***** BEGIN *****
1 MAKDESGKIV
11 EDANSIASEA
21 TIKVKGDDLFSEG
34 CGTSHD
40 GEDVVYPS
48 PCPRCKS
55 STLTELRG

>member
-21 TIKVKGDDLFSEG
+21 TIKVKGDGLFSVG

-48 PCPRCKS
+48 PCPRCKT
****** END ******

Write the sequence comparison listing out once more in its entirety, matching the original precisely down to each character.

1 MAKDESGKIV
11 EDANSIASEA
21 TIKVKGDDLFSEG
34 CGTSHD
40 GEDVVYPS
48 PCPRCKS
55 STLTELRG

>member
-21 TIKVKGDDLFSEG
+21 TIKVKGDGLFSVG

-48 PCPRCKS
+48 PCPRCKT